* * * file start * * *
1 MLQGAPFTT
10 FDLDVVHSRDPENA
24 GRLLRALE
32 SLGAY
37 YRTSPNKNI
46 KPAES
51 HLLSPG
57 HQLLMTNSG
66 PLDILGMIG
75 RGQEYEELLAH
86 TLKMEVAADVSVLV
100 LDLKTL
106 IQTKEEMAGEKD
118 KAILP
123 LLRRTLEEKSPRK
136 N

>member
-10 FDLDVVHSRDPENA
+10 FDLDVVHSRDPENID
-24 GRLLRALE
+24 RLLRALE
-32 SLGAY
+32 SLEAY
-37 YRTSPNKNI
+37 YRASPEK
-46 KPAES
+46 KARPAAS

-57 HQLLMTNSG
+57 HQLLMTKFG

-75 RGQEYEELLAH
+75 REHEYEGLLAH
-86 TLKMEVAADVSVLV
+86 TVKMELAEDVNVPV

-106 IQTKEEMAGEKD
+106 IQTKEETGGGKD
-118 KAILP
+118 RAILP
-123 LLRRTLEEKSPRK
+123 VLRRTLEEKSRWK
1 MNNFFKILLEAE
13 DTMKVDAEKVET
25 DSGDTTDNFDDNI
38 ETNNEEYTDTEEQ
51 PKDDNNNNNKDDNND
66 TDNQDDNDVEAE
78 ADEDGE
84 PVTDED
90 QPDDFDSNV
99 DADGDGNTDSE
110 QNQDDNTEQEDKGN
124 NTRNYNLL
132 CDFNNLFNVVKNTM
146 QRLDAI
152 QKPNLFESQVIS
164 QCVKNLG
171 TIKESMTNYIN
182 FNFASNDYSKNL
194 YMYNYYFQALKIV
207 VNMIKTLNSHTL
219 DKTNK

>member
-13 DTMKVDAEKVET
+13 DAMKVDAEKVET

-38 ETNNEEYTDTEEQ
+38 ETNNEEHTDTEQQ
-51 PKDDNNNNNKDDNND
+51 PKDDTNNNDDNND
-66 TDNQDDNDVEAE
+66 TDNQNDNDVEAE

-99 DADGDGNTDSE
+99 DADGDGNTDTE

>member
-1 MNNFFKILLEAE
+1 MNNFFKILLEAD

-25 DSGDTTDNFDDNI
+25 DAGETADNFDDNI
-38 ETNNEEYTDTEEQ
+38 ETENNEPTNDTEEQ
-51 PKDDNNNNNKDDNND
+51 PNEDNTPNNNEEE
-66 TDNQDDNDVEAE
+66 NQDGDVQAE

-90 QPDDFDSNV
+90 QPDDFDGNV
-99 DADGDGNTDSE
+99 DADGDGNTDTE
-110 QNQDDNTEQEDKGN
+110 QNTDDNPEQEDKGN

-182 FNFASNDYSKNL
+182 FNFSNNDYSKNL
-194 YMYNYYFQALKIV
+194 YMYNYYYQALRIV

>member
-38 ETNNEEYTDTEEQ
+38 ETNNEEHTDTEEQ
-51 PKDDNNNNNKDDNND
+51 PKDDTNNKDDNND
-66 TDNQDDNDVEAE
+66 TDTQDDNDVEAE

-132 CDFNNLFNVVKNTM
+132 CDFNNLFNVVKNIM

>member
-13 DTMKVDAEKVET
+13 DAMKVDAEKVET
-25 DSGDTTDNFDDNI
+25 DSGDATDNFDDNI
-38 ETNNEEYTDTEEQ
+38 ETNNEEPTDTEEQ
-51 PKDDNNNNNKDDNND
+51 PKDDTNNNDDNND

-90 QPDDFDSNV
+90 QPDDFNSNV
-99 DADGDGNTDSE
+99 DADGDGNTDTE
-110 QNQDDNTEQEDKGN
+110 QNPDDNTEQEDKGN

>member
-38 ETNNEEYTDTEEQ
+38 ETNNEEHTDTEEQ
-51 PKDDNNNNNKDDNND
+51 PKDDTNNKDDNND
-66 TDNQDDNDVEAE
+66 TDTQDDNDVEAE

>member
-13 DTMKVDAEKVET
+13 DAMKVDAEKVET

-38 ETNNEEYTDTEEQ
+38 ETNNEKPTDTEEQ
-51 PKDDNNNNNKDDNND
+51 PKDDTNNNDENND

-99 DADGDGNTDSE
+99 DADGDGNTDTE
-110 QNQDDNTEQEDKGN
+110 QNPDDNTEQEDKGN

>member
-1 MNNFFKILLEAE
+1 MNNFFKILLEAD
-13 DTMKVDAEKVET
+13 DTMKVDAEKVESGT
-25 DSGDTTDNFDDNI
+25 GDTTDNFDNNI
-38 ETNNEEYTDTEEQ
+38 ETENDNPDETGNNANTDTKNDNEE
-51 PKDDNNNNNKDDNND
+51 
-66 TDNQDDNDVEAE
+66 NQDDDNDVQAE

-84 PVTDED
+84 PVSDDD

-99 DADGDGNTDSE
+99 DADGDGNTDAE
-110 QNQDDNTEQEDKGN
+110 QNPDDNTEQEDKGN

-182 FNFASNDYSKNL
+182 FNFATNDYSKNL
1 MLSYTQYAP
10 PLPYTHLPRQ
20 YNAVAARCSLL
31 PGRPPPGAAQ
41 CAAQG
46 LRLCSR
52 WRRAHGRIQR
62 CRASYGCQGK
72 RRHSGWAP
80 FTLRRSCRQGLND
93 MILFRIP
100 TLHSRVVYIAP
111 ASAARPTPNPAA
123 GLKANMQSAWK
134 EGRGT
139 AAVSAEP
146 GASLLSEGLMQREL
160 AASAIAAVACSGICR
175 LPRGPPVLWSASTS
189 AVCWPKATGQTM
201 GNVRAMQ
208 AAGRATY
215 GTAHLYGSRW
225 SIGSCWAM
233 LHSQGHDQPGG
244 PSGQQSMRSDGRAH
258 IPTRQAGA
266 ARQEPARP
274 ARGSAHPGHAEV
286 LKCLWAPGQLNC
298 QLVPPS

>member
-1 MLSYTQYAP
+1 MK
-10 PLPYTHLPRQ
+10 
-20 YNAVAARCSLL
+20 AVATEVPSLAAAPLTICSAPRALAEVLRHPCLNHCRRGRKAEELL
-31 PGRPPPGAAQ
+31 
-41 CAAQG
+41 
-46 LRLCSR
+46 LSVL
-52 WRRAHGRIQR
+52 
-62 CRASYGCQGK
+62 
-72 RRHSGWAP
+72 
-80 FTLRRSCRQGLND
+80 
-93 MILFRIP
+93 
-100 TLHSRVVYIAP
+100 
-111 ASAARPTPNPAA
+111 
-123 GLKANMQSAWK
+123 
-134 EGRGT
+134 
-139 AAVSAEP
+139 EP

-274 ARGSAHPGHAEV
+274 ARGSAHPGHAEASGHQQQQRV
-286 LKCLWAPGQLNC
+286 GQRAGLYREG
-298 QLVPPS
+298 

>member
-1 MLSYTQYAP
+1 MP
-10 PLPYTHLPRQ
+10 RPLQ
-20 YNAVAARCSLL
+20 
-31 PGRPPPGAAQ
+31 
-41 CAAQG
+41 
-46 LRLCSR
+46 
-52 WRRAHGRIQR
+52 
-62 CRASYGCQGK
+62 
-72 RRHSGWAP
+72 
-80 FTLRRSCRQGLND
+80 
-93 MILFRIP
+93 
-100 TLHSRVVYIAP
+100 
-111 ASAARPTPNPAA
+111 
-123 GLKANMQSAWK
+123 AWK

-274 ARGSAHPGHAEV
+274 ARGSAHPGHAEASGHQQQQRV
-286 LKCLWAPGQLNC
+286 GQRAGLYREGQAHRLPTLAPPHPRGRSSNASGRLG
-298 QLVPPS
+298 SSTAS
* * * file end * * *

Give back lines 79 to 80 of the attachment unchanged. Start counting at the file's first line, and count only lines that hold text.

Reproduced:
-51 PKDDNNNNNKDDNND
+51 PNEDNTPNNNEEE